Thursday, February 4, 2010

AVWEEK: ArcLight for Hypersonic Strike

By Graham Warwick:

The U.S. Defense Advanced Research Projects Agency (Darpa) is seeking funding in Fiscal 2011 for ArcLight, a program to flight-test a long-range, high-speed strike weapon based on the Raytheon SM-3 ballistic-missile interceptor.

ArcLight will be based on an SM-3 Block II booster stack and a hypersonic glider, and designed to carry a 100-200 pound payload more than 2,000 nautical miles. The weapon will be compatible with the Mark 41 vertical launch system and capable of launch from U.S. Navy warships and submarines as well as Air Force assets.

The program is getting under way in Fiscal 2010 with $2 million in funding to conduct feasibility testing of new materials. The $5 million sought in 2011 would cover testing of key technologies and begin concept development.

Darpa is seeking a total budget of $3.1 billion in Fiscal 2011, up from $2.99 billion in 2010. This includes $303 million for advanced aerospace systems, such as ArcLight, an increase from the $258 million provided in 2010.

Funding sought includes $67.6 million for the Long Range Anti-Ship Missile (LRASM) program, to cover wind tunnel, propulsion and seeker testing and begin building flight-test vehicles. Lockheed Martin has contracts to study two LRASM concepts: one high, fast and ramjet-powered; one low, slow and highly stealthy.

Darpa is a seeking $60 million in 2011 to flight-test a subscale demonstrator for the Vulture extreme-endurance solar-powered stratospheric unmanned surveillance aircraft, and $43.4 million to begin building a subscale demonstrator for the Isis radar-carrying unmanned stratospheric airship.

Another $35 million is sought for the Mode Transition program to fund the ground-test of a turbojet/scramjet turbine-based combined-cycle engine to power a hypersonic aircraft or air-breathing launch vehicle.

New programs planned to start in 2011 include Responsive, Reliable Access to Space, with $7 million sought to develop reusable vehicle concepts, “which may include leveraging of commercial sector investments,” Darpa says.

Another planned new program is Counter-Unmanned Air Vehicles (C-UAV), with $5.1 million sought in 2011 to assess current threats and viable approaches to detecting small, slow, low-altitude UAVs.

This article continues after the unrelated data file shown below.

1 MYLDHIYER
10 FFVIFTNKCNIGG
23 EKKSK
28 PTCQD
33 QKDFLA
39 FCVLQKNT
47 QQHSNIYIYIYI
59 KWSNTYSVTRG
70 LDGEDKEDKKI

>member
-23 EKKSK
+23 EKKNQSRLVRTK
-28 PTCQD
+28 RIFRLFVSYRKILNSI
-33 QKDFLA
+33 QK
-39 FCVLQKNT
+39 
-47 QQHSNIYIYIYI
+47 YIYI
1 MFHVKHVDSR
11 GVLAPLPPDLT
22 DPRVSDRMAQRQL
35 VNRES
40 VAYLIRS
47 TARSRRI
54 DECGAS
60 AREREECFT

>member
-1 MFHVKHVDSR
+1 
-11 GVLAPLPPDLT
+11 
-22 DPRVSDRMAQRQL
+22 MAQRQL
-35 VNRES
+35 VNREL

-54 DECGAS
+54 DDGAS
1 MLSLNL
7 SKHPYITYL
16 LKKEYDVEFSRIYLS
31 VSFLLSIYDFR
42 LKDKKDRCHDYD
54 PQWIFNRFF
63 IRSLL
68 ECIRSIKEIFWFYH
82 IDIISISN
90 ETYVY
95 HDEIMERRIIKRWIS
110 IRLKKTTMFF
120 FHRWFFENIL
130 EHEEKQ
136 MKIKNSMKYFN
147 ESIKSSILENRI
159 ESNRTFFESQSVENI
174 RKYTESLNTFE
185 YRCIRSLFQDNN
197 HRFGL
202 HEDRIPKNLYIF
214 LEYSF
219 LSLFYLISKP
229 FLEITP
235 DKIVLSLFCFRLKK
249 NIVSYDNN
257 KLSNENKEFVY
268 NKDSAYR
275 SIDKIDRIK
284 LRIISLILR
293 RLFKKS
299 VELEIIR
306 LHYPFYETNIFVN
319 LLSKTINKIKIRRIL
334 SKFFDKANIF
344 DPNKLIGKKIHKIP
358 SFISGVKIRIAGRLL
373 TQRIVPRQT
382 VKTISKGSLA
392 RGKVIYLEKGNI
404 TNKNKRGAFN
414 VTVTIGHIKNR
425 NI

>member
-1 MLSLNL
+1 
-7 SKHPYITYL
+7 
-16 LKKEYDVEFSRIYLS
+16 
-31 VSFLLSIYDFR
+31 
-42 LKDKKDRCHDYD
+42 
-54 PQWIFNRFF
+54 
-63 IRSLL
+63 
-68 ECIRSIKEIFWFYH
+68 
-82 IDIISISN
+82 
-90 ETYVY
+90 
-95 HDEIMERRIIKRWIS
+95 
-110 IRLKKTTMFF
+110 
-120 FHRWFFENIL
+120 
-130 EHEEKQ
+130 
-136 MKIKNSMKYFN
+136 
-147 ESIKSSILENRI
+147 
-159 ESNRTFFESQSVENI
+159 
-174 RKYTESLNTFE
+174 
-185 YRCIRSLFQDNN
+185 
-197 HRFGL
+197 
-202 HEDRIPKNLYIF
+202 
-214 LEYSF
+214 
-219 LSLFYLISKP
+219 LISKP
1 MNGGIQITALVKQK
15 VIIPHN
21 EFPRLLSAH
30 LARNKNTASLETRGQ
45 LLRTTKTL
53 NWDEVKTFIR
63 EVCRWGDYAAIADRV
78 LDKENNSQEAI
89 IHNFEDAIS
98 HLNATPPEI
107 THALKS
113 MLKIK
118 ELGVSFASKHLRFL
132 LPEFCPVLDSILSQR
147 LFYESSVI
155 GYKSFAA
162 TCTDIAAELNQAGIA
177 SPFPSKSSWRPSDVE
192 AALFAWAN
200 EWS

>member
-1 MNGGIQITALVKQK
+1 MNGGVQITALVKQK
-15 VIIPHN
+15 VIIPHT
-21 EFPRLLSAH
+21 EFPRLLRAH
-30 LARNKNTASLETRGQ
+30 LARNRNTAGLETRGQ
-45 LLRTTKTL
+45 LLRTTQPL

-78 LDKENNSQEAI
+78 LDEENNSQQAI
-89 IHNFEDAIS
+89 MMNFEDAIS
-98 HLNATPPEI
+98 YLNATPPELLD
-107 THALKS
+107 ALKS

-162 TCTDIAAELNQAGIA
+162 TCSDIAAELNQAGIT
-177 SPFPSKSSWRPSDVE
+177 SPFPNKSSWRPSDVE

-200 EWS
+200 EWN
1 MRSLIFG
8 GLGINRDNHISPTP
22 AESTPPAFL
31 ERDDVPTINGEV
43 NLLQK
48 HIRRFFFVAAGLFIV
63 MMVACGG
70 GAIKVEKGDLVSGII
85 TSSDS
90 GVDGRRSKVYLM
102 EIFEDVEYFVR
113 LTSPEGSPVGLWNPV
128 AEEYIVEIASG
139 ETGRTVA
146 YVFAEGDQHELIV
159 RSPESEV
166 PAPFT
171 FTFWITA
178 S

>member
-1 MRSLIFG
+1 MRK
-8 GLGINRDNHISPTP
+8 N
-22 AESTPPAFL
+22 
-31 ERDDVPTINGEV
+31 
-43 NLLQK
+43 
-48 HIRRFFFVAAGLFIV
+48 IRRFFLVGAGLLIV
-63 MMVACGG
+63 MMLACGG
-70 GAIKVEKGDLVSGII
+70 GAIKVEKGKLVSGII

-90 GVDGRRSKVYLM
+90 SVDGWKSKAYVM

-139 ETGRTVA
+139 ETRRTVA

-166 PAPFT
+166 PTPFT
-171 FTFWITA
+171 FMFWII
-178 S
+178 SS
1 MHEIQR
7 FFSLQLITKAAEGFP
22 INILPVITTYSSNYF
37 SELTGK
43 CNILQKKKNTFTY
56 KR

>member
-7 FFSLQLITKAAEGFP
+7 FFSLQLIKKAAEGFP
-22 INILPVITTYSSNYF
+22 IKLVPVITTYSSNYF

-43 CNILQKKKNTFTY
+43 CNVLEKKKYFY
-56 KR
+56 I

Darpa is seeking funding increases in Fiscal 2011 for several programs, including $12.1 million to initiate design of the roadworthy vertical-takeoff-and-landing Transformer Vehicle; $11.8 million to begin design of the Mission Adaptive Rotor demonstrator; and $1.3 million for flight-tests to investigate the drag-reduction benefits of formation flight.

Singapore Airshow: Boeing Looks To Lower V-22 Cost

Published: 4 Feb 2010 10:05

SINGAPORE - Boeing officials acknowledged this week that the company must lower the cost of the V-22 Osprey by up to 20 percent if they hope to sell the tiltrotor on the international market.

After decades of development and controversy the aircraft has finally entered combat service with the U.S. Marines and Air Force. However, if the company wishes to keep the production lines humming for international customers once the U.S. completes its predicted buy of 458 aircraft in the coming decade it must lower the cost, according to Phil Dunford, Boeing's vice president of rotorcraft systems.

"We think that we really need to get 15 to 20 percent out of the price to really make it affordable internationally and we're working hard on that," said Dunford during a Feb. 3 press conference here.

While Boeing has been in talks with numerous countries about the tiltrotor, nearly all have told the defense giant they can't afford the airplane, he added.

Before the company can bring down cost however, it must be able to increase the operational availability of the maintenance-intensive aircraft.

"It's making sure we get the aircraft where it needs to be in terms of peak readiness," said Dunford. "If you can drive the affordability of the airplane down it also helps the availability, because the price of all your parts goes down."

All of this must be done while the company builds and supports the 458 U.S. aircraft, he added.


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